N. Colorado backup punter felt berated by detectives Print
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Tuesday, 03 July 2007 11:59
NCAAF Headline News

 GREELEY, Colo. (AP) -A former Northern Colorado punter accused of stabbing the starter testified Tuesday that he felt bullied while being interrogated by detectives and that he implied he wanted a lawyer, only to be ignored.
Mitchell Cozad, who is charged with attempted first-degree murder, swiveled in his chair on the witness stand as he answered questions from his attorney, Joseph Gavaldon.
When asked why he spoke to investigators without an attorney, Cozad testified: ``I had nothing to hide.''
Still, Gavaldon sought to suppress statements Cozad made to investigators. The judge will issue a written ruling by Monday.
Cozad is accused of leaving a 3- to 5-inch deep gash in Rafael Mendoza's kicking leg during a Sept. 11 ambush. Police have said they believe Cozad stabbed Mendoza in an attempt to get the starting job. Cozad has pleaded not guilty and remains free on $500,000 bail. If found guilty of attempted murder, he could face up to 48 years in prison.
The case is set to go to trial July 30, but Gavaldon said lawyers were negotiating to resolve the case before trial. Chief Deputy District Attorney Michele Meyer declined to comment on any possible plea deal.
Cozad's testimony Tuesday took about 35 minutes. As he spoke, Florence Mendoza, the mother of Rafael Mendoza, sat on a bench in the courtroom with her arms folded, intently listening to the testimony.
Last Sept. 12, Cozad was interviewed by Evans police Detective George Roosevelt in the office of Nathan Cole, the university's coordinator for student rights and responsibilities. Cozad, who had been suspended from the school and kicked off the team, waited there for his mom to arrive from Wheatland, Wyo., because Cole had evicted him from his dorm room.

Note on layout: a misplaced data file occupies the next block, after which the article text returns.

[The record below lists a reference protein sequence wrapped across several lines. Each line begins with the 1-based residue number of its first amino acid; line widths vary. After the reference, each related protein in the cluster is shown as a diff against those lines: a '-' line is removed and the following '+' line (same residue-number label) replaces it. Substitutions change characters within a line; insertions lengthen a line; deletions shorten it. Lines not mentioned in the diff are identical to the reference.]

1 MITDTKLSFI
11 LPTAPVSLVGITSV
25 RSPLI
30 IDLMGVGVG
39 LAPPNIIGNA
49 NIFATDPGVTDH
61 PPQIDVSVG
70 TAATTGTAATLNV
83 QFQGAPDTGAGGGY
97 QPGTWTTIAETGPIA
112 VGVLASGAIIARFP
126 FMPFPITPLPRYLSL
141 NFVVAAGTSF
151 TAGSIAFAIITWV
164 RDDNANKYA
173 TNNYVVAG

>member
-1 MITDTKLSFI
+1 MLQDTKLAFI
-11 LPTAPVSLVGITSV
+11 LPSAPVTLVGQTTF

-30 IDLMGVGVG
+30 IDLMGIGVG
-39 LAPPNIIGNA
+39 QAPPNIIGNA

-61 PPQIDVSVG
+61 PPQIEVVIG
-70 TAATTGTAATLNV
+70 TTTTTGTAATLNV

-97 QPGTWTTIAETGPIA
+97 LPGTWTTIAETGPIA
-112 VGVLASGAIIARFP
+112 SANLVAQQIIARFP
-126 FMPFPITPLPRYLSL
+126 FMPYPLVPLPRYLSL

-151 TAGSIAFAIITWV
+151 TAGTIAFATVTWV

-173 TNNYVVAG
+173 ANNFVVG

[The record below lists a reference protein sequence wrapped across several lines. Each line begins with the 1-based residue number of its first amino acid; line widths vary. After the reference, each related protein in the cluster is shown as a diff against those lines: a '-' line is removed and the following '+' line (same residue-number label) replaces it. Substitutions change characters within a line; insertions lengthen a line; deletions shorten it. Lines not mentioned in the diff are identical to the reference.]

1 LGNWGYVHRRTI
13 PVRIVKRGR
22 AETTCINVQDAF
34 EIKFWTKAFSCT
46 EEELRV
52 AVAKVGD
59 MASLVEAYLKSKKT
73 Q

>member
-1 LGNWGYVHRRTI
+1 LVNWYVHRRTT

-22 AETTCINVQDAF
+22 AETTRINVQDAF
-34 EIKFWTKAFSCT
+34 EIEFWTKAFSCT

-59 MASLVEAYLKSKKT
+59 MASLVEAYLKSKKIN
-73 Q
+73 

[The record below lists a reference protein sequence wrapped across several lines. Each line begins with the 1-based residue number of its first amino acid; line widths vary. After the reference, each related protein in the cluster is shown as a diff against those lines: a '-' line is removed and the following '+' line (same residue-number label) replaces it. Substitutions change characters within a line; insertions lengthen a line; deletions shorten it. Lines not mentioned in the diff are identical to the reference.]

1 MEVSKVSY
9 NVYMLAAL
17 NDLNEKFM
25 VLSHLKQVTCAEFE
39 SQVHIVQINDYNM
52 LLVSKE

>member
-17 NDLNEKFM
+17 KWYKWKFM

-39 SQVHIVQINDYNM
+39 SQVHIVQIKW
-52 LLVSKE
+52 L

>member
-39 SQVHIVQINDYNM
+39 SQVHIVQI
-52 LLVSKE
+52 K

She called him on her way down and told him to take a taxi to a motel. Cozad testified Tuesday that Cole, after talking to the detectives on the scene, told Cozad that due to the seriousness of the situation he could not leave.
Prosecutors argued Cozad didn't ask for a lawyer while in the Cole's office with detectives, but Gavaldon contended it was implied. Cozad testified that he said, ``My mom wanted me to wait (to talk) until we have a lawyer'' as he waited for her.
``I think it's clear: He wants a lawyer, and they're ignoring it,'' Gavaldon said. ``From the time he was escorted to Mr. Cole's office to saying 'I'm done,' eight times he requested a lawyer. It doesn't have to be the magic words, 'I want a lawyer.'''
Even so, Cozad's mother testified she asked for just that.
After arriving around 3:40 p.m., Suzanne Cozad testified she then spoke with Roosevelt.
``I asked for an attorney for my son,'' she said. ``He said an attorney wasn't necessary. We could resolve this.''
She then was allowed to speak with her son for about five minutes, she said.
``What we negotiated was I would go in and visit with Mitchell and find out if he had any knowledge of the incident,'' she said. ``If he didn't have any involvement, he would go home with me (that night). I kept my word to find out the truth. He didn't have any knowledge of this. I told that to (Roosevelt), and he said that wasn't going to work.''
Mitch Cozad said he later was given two options: Waive his rights and answer two questions from the detectives and go home, or ask for an attorney. But if the attorney didn't arrive in five minutes, he would go to jail.
Cozad said he reluctantly waived his rights.
``Both of us felt like we had no option,'' he said.
Around 5:22 p.m. that day, Cozad said he was interviewed by police and that the tape recorder they used was shut off three times.
``The first time, he said, 'You little (expletive). You better start telling me the truth, or you're going to jail for a very long time,''' Cozad said.
Cozad said the next two times the recorder was paused he or his mother, who was also in the office, were berated.
Cozad finally said, ``I'm done,'' at which point he was taken into custody.
After Cozad was handcuffed and taken to the police station, he inquired about dinner because he hadn't eaten since around 11:30 a.m. A pizza was ordered.
``He (Roosevelt) gives me the smallest slice. He licks his thumb, puts it into the pizza and says, 'If you're hungry, you'll eat that,''' Cozad said.

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